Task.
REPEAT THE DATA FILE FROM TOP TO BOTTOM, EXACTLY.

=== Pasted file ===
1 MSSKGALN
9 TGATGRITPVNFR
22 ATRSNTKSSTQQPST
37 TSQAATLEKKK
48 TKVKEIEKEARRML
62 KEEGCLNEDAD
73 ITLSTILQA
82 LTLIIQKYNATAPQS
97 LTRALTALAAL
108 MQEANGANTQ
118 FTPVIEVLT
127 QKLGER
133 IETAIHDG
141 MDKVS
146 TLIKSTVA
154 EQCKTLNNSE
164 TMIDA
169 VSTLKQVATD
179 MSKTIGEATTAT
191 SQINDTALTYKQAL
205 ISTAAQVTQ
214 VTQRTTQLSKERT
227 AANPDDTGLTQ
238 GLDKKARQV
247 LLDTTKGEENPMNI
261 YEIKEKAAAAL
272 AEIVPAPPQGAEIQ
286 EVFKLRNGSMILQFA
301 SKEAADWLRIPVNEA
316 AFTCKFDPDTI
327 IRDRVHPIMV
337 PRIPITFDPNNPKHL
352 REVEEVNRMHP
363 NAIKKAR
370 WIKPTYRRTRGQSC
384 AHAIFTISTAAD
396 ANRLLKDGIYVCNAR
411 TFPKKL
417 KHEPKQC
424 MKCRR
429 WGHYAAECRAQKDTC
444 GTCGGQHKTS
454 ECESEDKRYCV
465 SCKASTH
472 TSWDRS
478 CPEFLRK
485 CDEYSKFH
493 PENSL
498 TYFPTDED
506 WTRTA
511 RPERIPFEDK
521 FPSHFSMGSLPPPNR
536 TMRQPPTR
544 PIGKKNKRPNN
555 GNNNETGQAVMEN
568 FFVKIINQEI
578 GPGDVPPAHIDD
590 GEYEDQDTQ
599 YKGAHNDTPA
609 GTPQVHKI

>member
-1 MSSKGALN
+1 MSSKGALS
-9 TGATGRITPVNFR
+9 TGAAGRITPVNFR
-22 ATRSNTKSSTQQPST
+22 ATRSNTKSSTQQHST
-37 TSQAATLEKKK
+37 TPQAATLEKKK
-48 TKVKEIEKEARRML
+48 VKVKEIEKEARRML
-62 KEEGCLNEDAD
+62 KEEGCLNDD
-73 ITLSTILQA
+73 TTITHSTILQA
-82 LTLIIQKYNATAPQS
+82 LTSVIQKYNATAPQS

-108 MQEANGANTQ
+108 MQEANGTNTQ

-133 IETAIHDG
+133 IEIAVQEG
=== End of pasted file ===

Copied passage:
1 MSSKGALN
9 TGATGRITPVNFR
22 ATRSNTKSSTQQPST
37 TSQAATLEKKK
48 TKVKEIEKEARRML
62 KEEGCLNEDAD
73 ITLSTILQA
82 LTLIIQKYNATAPQS
97 LTRALTALAAL
108 MQEANGANTQ
118 FTPVIEVLT
127 QKLGER
133 IETAIHDG
141 MDKVS
146 TLIKSTVA
154 EQCKTLNNSE
164 TMIDA
169 VSTLKQVATD
179 MSKTIGEATTAT
191 SQINDTALTYKQAL
205 ISTAAQVTQ
214 VTQRTTQLSKERT
227 AANPDDTGLTQ
238 GLDKKARQV
247 LLDTTKGEENPMNI
261 YEIKEKAAAAL
272 AEIVPAPPQGAEIQ
286 EVFKLRNGSMILQFA
301 SKEAADWLRIPVNEA
316 AFTCKFDPDTI
327 IRDRVHPIMV
337 PRIPITFDPNNPKHL
352 REVEEVNRMHP
363 NAIKKAR
370 WIKPTYRRTRGQSC
384 AHAIFTISTAAD
396 ANRLLKDGIYVCNAR
411 TFPKKL
417 KHEPKQC
424 MKCRR
429 WGHYAAECRAQKDTC
444 GTCGGQHKTS
454 ECESEDKRYCV
465 SCKASTH
472 TSWDRS
478 CPEFLRK
485 CDEYSKFH
493 PENSL
498 TYFPTDED
506 WTRTA
511 RPERIPFEDK
521 FPSHFSMGSLPPPNR
536 TMRQPPTR
544 PIGKKNKRPNN
555 GNNNETGQAVMEN
568 FFVKIINQEI
578 GPGDVPPAHIDD
590 GEYEDQDTQ
599 YKGAHNDTPA
609 GTPQVHKI

>member
-1 MSSKGALN
+1 MSSKGALS
-9 TGATGRITPVNFR
+9 TGAAGRITPVNFR
-22 ATRSNTKSSTQQPST
+22 ATRSNTKSSTQQHST
-37 TSQAATLEKKK
+37 TPQAATLEKKK
-48 TKVKEIEKEARRML
+48 VKVKEIEKEARRML
-62 KEEGCLNEDAD
+62 KEEGCLNDD
-73 ITLSTILQA
+73 TTITHSTILQA
-82 LTLIIQKYNATAPQS
+82 LTSVIQKYNATAPQS

-108 MQEANGANTQ
+108 MQEANGTNTQ

-133 IETAIHDG
+133 IEIAVQEG